Harper's writing is entertaining and for the most part well-crafted - the only times I felt the story floundered occurred when the characters slipped into poorly executed period speak. Because these moments stunted the narrative, I'm giving the book 3.5 stars, but I definitely recommend it for anyone who enjoys Elizabethan history.

03 February 2009

A Fortunate Age by Joanna Smith Rakoff

Flap Copy from ARC:
Rakoff's first novel "details the lives of a group of Oberlin graduates whose ambitions and friendships threaten to unravel as they chase their dreams, shed their youth and build their lives in Brooklyn during the late 1990s and the turn of the twenty-first century.

There's Lil, a would-be scholar whose marriage to an egotistical writer initially brings the group back together (and ultimately drives it apart); Beth, who struggles to let go of her old beau Dave, a oneime piano prodigy trapped by his own insecurity; Emily, an actor perpetually on the verge of success - and starvation - and grappling with her jealousy of Tal, whose acting career has taken off. At the center of their orbit is wry, charismatic Sadie Peregrine, who coolly observes her friends' mistakes but can't quite manage to avoid making her own. As they begin their own careers, marry, and have children, they must navigate the shifting dynamics of their friendships and of the world around them."

I have mixed feelings about this book. I was thoroughly engaged while reading it but feel somewhat bereft at the end, as though each page or chapter promised a revelation or an emotion that was never delivered. I felt no connection to any of the characters, though I think they were well-drawn and very well-imagined.

Most of the book's writing is episodic, with narrative and chronological jumps that were at times confusing; many important character interactions and plot movements occur off the page and rely solely on indirect mention. I'm not sure whether Rakoff is nostalgic for her own circle of educated-but-floundering post-college friends, or if she was one of the clique's outsiders and so now bitter and reflective about her own and their experienecs.

I enjoyed reading A Fortunate Age and I recommend it as an insightful look at the inner workings of a burgeoning adult friend group -- I'm just left feeling a little unsatisfied, I suppose because I always hope to connect with at least one character in a story and here I reached the end of the book liking each of the characters even less than I had at the beginning.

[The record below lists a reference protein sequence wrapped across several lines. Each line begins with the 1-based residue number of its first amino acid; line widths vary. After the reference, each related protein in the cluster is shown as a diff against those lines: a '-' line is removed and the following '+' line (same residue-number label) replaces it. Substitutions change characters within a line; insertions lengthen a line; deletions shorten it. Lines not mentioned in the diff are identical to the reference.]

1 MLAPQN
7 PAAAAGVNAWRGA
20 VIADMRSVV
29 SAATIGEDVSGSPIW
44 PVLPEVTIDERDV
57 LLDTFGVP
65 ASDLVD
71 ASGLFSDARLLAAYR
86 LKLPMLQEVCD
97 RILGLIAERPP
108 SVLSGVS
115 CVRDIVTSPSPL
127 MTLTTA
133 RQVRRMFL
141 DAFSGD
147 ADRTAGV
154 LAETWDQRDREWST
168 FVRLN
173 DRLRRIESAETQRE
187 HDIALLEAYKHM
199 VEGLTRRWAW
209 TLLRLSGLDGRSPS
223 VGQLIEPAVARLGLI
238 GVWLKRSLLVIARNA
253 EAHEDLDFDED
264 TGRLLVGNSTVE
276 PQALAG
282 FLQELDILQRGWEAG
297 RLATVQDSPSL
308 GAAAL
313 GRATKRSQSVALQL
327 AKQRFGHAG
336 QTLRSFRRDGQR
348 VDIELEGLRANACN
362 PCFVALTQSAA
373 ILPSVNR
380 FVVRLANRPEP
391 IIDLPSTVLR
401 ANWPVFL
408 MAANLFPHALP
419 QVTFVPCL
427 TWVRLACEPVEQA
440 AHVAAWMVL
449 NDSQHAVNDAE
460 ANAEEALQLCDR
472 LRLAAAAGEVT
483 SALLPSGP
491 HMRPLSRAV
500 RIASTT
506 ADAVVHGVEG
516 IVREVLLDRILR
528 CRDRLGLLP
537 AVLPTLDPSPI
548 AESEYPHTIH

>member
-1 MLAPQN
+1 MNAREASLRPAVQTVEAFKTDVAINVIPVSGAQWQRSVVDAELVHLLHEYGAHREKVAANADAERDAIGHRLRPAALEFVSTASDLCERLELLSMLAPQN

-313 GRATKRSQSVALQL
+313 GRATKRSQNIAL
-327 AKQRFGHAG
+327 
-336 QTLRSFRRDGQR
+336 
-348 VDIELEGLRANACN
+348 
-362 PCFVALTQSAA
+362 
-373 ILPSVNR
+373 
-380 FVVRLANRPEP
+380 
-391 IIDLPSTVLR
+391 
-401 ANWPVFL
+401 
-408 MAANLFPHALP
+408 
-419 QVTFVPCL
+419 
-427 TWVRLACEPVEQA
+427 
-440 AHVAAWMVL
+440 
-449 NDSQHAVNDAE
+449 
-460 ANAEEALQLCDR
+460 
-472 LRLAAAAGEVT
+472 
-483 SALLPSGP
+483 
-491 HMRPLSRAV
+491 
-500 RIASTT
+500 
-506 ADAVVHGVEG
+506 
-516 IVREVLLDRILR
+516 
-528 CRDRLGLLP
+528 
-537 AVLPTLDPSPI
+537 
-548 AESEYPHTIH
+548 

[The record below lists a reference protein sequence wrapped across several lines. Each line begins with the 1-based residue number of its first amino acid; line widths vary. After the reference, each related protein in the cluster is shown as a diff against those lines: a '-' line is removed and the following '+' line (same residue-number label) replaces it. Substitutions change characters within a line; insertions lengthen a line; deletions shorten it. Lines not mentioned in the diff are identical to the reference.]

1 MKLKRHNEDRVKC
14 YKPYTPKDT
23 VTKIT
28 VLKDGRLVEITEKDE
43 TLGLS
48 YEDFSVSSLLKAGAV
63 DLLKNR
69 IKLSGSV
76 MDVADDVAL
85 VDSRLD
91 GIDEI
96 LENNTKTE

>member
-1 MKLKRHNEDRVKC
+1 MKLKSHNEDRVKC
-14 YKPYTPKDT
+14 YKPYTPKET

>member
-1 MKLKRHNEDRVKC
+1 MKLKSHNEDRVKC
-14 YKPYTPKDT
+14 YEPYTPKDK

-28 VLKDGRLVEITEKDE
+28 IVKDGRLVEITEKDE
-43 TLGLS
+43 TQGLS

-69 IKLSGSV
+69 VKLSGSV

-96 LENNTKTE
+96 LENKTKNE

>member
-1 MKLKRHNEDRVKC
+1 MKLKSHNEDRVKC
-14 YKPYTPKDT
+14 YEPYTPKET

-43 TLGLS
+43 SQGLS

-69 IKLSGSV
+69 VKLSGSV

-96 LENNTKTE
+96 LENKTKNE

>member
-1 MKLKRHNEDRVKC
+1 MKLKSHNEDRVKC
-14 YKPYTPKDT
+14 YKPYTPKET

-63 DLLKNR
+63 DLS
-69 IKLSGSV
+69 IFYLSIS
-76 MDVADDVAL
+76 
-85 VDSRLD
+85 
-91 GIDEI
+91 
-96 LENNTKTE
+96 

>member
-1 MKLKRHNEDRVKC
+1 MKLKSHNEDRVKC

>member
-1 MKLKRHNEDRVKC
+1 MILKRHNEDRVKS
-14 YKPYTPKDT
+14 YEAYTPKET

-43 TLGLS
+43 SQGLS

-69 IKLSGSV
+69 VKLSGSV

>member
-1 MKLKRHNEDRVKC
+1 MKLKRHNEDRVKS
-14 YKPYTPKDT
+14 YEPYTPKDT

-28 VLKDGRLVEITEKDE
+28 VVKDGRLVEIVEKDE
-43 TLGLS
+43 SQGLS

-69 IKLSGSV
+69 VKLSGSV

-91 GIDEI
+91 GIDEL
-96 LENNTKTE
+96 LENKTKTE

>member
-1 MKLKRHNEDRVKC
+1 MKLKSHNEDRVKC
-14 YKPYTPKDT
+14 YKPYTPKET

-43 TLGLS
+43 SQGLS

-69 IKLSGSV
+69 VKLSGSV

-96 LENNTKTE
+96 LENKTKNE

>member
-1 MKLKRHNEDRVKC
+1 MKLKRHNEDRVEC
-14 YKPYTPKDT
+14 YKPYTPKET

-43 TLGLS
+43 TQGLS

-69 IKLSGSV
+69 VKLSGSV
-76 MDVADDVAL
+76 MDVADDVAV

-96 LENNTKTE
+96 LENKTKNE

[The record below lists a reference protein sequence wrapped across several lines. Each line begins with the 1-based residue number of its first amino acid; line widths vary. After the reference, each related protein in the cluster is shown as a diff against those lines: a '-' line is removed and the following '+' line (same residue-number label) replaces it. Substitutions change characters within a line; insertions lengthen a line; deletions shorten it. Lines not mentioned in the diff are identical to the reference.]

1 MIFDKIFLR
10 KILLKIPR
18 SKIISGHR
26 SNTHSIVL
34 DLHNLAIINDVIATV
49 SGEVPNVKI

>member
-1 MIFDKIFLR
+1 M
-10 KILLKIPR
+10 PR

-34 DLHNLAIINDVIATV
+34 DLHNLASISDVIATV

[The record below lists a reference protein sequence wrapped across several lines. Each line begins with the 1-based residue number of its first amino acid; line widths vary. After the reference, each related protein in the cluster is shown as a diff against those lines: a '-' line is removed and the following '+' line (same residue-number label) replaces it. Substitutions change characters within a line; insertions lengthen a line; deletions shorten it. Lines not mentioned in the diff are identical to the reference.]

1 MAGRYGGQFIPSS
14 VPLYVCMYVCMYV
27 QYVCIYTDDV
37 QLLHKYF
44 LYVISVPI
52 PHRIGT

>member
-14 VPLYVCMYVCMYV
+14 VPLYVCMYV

01 February 2009

The Mighty Queens of Freeville by Amy Dickinson

Flap copy from ARC:
"Five years ago, after an exhaustive nationwide search, the Chicago Tribune announced Amy Dickinson as the next Ann Landers. They wanted a contemporary voice and they found it. Bracingly witty and candid, Amy is not your mother's advice columnist. Readers love her for her brutal honesty, her small-town values, and the fact that her motto is 'I make the mistakes so you don't have to.' Her advice column "Ask Amy," appears daily in more than 150 newspapers nationwide, read by more than 22 million people. In The Mighty Queens of Freeville, Amy Dickinson takes those mistakes and spins them into a remarkable story. This is the tale of Amy and her daughter and the women in her family who helped raise them."

This memoir was wonderful - once I started reading I couldn't put it down. Dickinson's candid, no-nonsense prose is at once honest, touching and punctuated with hilarity, and her stories of female resilience are achingly real.

The story follows Dickinson from her divorce (when her daughter Emily is a toddler) to Emily's freshman year of college and catalogues the wide and varied lessons they learned together along the way. It's not a memoir about her rise to fame but rather about the extraordinarily ordinary women in her family who gave her skills to become a successful advice columnist and at the same time raise a child.

I highly recommend this book - read it, then give a copy to your mom!